ACT, Inc. is an American 501(c)(3) nonprofit organization (NTEE classification B90, Educational Services, per the IRS), primarily known for the ACT, a standardized test designed to assess high school students' academic achievement and college readiness. For the U.S. high school class of 2016, 64 percent of graduates had taken the ACT test; the nearly 2.1 million students included virtually all high school graduates in 20 states.
Founded in Iowa City, Iowa, in 1959, the organization has more than 1,000 employees. Its CEO is Marten Roorda, who assumed leadership of ACT in 2015. Previous CEOs include Jon Whitmore (2010–2015), Richard L. Ferguson. (1988–2010), and Oluf Davidsen (1974–1988).
In addition to the ACT test, ACT programs include ACT Aspire, ACT Engage, ACT Kaplan Online Prep Live, ACT Profile, ACT QualityCore, PreACT, WorkKeys, and the National Career Readiness Certificate.
Everett Franklin Lindquist|
|Headquarters||Iowa City, Iowa, United States|
|Marten Roorda (CEO)|
|Products||ACT Standardized Testing|
The ACT was co-founded by University of Iowa professor Everett Franklin Lindquist in 1959. Lindquist earned his Ph.D. from the University of Iowa in 1927, and then immediately joined its College of Education faculty. In 1929, Lindquist constructed the tests used for the Iowa Academic Meet, a contest to identify Iowa's top high school scholars. In 1935, Lindquist and his colleagues developed the Iowa Tests of Basic Skills (ITBS). In 1942, he introduced the Iowa Tests of Educational Development (ITED) for students in grades 9–12. Lindquist also used the ITED tests to help develop the Armed Forces Tests of General Educational Development, better known as the GED.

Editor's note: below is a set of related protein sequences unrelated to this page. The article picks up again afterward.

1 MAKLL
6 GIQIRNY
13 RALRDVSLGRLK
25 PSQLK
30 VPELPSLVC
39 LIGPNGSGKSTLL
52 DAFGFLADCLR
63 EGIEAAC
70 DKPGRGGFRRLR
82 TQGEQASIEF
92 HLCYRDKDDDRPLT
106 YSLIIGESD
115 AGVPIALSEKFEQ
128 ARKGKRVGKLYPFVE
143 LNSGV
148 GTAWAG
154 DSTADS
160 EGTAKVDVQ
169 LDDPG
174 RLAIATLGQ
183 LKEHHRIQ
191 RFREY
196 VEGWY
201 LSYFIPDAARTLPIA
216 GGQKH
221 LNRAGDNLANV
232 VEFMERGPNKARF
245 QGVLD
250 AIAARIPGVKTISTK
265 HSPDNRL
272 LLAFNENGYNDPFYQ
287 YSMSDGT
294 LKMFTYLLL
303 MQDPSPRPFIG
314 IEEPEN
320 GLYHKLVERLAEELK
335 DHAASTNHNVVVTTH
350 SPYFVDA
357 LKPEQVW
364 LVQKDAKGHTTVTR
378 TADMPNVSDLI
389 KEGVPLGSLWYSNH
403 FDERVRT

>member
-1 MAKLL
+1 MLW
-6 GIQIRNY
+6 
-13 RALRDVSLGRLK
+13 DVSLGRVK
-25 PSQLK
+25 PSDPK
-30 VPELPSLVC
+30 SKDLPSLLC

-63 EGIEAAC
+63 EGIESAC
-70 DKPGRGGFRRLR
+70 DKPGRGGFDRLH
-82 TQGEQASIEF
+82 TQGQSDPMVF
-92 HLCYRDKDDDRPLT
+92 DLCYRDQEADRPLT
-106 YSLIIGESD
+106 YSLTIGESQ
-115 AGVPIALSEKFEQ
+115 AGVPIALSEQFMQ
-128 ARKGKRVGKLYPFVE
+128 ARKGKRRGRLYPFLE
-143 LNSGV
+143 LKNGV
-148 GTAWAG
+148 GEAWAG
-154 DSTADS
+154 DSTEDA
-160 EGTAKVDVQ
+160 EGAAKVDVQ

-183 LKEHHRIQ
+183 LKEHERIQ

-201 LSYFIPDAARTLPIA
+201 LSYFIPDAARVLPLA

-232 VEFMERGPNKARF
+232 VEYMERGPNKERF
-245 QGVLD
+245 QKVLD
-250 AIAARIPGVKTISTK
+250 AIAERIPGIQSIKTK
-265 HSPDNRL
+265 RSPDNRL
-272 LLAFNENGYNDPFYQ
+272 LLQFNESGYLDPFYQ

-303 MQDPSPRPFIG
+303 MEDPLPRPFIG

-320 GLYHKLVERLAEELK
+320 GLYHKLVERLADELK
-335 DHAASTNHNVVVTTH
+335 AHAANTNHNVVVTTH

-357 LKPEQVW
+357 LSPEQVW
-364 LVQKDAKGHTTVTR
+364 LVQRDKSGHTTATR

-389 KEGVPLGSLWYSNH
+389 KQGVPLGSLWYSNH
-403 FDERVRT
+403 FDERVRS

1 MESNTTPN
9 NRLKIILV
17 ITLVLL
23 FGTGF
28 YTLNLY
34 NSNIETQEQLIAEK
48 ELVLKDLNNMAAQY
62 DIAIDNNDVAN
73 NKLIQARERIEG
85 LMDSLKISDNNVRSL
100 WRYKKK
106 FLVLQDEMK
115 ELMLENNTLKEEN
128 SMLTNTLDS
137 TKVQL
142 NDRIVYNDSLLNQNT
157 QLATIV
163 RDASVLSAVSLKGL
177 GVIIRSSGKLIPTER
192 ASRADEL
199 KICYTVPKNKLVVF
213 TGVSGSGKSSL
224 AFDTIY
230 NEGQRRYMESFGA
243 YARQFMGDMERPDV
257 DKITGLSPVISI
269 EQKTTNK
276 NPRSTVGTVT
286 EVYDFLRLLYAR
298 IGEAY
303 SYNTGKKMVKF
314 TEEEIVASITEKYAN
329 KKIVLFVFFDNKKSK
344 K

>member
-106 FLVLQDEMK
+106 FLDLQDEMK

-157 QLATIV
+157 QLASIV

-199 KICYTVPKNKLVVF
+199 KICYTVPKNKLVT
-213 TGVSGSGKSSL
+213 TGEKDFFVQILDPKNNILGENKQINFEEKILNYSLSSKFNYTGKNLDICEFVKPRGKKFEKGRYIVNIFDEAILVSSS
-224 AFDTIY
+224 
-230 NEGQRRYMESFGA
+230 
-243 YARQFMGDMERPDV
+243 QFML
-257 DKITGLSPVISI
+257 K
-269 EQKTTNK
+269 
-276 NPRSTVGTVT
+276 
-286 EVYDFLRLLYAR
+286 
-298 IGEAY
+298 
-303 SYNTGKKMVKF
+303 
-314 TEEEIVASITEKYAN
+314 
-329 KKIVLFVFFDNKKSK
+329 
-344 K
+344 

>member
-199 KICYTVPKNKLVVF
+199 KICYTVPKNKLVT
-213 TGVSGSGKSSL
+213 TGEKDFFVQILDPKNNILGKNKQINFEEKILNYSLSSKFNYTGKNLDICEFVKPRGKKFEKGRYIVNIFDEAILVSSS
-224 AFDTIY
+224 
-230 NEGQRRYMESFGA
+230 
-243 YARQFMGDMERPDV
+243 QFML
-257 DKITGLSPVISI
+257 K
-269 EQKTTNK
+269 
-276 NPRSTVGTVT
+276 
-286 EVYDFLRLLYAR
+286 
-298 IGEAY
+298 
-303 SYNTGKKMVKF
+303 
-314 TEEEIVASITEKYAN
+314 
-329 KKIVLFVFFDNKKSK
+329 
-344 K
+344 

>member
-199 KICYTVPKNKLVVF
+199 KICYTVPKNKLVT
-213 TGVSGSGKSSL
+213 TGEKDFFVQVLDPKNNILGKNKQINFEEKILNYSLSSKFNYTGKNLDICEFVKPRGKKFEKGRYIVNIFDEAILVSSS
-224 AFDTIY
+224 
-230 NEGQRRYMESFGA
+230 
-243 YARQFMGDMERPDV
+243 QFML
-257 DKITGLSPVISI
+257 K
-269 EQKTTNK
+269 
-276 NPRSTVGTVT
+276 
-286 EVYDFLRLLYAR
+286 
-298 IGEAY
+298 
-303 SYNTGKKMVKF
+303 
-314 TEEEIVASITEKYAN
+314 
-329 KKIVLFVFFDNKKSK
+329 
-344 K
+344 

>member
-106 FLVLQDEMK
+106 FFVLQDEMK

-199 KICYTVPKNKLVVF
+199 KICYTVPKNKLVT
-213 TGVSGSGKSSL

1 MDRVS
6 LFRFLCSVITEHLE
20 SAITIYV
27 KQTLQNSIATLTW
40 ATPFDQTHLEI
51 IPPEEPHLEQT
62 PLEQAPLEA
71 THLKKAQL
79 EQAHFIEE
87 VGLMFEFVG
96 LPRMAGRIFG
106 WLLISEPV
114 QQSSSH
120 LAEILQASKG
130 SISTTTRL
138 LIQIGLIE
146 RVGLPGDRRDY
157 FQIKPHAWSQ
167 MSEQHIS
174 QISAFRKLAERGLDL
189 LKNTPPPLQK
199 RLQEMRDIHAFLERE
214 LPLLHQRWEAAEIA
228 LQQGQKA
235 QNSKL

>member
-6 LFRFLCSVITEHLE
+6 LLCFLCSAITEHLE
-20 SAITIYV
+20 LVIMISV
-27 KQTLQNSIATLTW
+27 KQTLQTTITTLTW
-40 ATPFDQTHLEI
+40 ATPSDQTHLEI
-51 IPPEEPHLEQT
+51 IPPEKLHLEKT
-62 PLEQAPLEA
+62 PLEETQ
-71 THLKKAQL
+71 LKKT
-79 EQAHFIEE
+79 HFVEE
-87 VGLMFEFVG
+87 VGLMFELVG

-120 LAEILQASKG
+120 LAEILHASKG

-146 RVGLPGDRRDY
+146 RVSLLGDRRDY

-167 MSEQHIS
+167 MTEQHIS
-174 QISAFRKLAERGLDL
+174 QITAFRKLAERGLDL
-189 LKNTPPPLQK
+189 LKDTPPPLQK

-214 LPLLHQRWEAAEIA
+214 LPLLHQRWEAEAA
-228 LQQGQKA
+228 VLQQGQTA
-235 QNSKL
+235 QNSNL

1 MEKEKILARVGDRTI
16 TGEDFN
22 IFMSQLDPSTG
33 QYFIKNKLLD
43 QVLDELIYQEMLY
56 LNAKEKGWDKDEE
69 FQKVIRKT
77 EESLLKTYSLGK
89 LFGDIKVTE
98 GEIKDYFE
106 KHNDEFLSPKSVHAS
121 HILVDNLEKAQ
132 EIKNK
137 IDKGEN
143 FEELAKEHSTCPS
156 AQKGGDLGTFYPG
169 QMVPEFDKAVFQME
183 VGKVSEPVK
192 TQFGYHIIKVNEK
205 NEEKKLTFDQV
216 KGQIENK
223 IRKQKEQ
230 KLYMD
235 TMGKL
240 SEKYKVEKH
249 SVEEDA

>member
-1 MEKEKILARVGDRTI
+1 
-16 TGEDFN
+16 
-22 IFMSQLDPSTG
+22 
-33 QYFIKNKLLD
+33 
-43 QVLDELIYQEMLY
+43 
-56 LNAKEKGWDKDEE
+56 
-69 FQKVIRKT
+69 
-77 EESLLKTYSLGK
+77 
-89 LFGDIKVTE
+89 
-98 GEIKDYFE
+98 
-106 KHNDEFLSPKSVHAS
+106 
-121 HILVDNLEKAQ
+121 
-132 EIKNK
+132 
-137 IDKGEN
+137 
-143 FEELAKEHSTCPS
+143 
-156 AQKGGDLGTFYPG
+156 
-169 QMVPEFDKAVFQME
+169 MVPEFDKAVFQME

In 1958 at a conference sponsored by the Educational Testing Service (ETS), Lindquist presented The Nature of the Problem of Improving Scholarship and College Entrance Examinations. Lindquist argued entrance examinations should evaluate students’ readiness to perform college-level work, and should, therefore, be tests of achievement and not of innate intelligence or aptitude, a clear challenge to the test then known as the Scholastic Aptitude Test (now called the SAT).
Lindquist and Ted McCarrel, the University of Iowa registrar, led a team that developed and then delivered the first-ever ACT test to 75,460 students on November 7, 1959.
The ACT test became the leading college readiness assessment in 2012, surpassing the SAT in the number of students taking the exam. For the US high school class of 2016, 64 percent of all graduates took the ACT, up from 59 percent in 2015 and 52 percent in 2012. The total number of 2016 high school graduates taking the ACT was 2,090,342. Approximately 1.7 million graduating seniors took the SAT, the ACT's primary competitor, in 2015.
The ACT measures high school students' general educational development and their ability to complete college-level work. For the tested students from the high school graduating class of 2016, 38 percent met ACT's College Readiness Benchmarks in at least three of the four subject areas the ACT tests—English, math, reading, and science. About a third of graduates taking the ACT, 34 percent, did not meet any of the four benchmarks.
Scores are reported on a 1–36 scale, with a composite score that represents the average scores from each of the four subject area tests. All ACT scores are reported as whole numbers (e.g., a score of 23.5 rounds up to 24). ACT score reports also include a STEM score, an English/Language Arts score, data on text complexity, and a Progress Toward Career Readiness measure. The average composite score earned by 2016 high school graduates taking the ACT was 20.8.